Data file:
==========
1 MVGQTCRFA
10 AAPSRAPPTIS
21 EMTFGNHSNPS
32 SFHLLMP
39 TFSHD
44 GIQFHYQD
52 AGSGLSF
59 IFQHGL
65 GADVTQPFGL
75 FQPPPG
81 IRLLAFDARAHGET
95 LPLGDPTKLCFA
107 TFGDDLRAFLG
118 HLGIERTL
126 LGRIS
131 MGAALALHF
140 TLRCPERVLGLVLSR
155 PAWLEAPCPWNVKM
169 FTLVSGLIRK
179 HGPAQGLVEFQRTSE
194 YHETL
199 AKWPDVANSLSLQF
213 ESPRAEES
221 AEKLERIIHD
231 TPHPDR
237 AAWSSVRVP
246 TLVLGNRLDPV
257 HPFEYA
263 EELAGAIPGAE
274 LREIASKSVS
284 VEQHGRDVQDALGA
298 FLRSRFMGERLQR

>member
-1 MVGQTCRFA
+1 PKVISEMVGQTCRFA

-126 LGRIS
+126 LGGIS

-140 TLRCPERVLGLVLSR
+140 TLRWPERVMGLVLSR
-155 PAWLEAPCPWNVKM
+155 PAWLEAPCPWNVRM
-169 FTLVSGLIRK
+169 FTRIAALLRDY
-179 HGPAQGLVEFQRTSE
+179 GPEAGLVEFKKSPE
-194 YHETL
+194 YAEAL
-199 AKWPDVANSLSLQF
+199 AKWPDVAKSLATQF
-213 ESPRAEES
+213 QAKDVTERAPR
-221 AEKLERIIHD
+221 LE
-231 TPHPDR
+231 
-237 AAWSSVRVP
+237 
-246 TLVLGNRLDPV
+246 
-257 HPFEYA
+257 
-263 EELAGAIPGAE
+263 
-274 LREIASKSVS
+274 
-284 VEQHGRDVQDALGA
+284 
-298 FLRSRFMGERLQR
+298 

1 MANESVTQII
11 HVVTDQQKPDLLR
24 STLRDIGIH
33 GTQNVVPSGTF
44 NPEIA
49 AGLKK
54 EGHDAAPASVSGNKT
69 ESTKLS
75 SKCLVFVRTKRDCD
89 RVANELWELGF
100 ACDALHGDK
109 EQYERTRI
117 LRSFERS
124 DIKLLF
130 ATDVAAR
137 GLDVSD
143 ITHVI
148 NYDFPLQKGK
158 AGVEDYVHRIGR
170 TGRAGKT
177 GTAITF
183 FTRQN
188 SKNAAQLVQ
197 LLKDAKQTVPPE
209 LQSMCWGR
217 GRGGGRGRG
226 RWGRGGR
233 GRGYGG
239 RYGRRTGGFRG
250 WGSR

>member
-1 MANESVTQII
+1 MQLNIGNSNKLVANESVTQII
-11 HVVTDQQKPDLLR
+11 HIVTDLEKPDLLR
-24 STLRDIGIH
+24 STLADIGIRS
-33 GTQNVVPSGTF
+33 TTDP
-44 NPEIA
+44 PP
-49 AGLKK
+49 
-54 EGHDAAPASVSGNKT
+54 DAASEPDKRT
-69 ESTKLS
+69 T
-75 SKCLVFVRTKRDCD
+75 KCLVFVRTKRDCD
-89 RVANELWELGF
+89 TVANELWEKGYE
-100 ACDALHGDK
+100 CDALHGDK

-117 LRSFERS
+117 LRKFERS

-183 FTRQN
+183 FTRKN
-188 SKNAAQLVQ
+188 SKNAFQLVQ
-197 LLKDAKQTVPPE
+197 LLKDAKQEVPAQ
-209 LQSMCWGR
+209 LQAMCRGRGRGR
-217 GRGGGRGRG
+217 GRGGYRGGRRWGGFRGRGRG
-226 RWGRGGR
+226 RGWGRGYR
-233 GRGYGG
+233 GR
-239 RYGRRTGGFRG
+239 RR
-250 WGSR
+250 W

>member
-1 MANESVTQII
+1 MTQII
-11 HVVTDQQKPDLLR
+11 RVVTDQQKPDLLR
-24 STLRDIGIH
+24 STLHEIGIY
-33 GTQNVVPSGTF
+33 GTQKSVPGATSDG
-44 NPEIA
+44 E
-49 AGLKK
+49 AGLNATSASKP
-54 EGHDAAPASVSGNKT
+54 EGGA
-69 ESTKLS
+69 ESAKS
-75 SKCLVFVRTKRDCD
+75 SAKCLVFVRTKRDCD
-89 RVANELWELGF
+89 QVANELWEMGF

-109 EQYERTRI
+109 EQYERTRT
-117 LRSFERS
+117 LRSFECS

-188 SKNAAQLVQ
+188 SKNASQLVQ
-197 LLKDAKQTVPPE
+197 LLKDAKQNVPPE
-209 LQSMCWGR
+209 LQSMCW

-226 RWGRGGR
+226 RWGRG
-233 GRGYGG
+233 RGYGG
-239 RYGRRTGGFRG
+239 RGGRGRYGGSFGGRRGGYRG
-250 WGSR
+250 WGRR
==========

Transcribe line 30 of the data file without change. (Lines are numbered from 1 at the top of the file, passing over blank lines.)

274 LREIASKSVS